Murder Hornets: A Potential Threat


Sam Payne, Editor-in-Chief

In late 2019 a new insect was found in Blaine, Washington, after careful investigation it was found that these insects were giant Asian hornets which some have dramatically begun calling “murder hornets.”  It is unclear how they arrived here, and how well they will do in this ecosystem but one thing is for certain that they pose a threat to honeybee colonies.

“ It’s hard to tell how big of a threat this will pose to our hives right now.  I just hope it won’t lead to any losses,” apiarist, Daniel Payne said. 

These hornets are two inches in length and when stung can deliver toxic venom with their large stingers, which has been compared to been impaled with burning hot nail. 

“ These insects are pretty formidable and I am worried,”  Entomologist Chris Looney said.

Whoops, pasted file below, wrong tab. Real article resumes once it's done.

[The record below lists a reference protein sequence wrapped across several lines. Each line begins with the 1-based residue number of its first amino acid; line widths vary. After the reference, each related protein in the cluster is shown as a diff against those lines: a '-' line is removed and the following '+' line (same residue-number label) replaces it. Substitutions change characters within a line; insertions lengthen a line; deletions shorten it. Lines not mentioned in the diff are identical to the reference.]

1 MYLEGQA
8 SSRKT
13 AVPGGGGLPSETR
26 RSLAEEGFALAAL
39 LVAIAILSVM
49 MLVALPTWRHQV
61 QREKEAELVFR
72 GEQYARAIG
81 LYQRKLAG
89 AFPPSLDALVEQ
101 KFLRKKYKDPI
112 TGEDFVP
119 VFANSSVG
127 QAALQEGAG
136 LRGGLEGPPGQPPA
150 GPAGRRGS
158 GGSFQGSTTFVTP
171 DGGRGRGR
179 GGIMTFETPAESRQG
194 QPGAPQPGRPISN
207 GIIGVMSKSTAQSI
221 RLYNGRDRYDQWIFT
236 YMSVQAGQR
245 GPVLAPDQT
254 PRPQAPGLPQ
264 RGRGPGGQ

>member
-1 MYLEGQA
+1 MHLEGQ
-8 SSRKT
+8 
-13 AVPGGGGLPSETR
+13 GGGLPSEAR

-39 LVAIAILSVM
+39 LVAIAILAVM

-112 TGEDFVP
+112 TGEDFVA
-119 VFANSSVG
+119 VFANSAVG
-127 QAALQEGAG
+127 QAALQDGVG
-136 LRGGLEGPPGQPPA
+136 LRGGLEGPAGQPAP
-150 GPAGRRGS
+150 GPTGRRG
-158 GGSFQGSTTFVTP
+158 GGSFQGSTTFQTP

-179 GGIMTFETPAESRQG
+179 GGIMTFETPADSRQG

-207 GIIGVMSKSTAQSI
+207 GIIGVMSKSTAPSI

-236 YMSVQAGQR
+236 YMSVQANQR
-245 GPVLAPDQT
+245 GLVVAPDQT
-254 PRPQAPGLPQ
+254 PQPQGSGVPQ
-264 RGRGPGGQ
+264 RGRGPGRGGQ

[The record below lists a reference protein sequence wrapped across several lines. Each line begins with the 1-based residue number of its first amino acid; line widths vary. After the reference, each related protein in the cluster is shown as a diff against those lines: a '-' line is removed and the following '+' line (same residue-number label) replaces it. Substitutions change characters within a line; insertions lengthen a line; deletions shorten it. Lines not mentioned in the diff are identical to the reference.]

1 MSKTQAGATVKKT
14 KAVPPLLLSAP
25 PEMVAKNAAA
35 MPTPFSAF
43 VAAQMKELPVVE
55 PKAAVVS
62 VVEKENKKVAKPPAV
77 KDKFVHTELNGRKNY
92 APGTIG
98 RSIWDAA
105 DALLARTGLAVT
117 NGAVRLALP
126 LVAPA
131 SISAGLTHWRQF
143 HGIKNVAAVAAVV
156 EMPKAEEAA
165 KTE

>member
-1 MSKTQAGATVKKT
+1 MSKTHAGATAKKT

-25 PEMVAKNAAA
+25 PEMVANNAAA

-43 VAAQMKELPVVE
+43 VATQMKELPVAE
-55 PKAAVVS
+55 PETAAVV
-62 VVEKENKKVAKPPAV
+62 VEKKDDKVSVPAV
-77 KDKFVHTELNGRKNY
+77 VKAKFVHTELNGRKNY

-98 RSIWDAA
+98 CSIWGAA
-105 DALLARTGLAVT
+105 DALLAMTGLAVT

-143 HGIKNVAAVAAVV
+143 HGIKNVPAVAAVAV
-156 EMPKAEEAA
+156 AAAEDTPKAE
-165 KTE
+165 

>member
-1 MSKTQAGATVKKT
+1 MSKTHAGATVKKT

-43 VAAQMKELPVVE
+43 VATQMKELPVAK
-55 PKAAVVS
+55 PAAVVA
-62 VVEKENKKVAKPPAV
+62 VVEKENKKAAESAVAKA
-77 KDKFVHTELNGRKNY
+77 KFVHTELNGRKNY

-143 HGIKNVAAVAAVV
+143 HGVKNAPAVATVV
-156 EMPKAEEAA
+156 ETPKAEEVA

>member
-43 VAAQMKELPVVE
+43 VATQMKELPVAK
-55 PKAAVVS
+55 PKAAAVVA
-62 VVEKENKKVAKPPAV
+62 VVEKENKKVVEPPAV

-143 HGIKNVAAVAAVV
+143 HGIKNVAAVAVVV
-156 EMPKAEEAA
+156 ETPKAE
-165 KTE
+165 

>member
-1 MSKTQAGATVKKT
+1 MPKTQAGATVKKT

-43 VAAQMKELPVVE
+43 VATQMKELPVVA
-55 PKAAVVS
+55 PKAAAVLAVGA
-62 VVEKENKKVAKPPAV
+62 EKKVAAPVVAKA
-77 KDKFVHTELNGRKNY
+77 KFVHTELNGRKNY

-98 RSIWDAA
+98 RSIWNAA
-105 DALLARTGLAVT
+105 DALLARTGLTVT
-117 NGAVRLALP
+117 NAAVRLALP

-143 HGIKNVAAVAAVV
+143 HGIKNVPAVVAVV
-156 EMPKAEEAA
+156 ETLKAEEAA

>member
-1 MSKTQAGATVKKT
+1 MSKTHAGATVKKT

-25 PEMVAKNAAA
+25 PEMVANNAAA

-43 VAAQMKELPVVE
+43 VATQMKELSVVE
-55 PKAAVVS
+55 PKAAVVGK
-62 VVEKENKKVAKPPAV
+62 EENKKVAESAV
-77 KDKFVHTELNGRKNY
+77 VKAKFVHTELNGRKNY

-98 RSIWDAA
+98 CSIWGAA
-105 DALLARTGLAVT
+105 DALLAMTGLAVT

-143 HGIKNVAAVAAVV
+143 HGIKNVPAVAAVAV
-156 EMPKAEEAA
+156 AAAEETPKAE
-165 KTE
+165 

It has also been reported that 30 to 50 people die a year from stings these insects, and in 2013 they killed 42 people in a single Chinese province. 

“Americans do not fully understand the aggressiveness and toxicity of this hornet,” researcher and wasp expert Jun-ichi Takahashi said. 

In the event that these hornets attack a colony of honeybees, the hornet bites the heads of bees with their large mandibles. A sizable group of hornets can wipe out a hive in around 90 minutes. Honey bees only defense against the hornets is the bunch up together and cover the hornet and create a heat field and actually heat the hornet up until it cannot withstand the temperatures and dies. Although this technique has only been adopted by Japanese honeybees which have co-evolved with the hornets over time. 

“It’s going to be tough to stop the hornet, but yeah, we have a shot at it,” Looney said.  

Due to social distancing, the information in this article was obtained from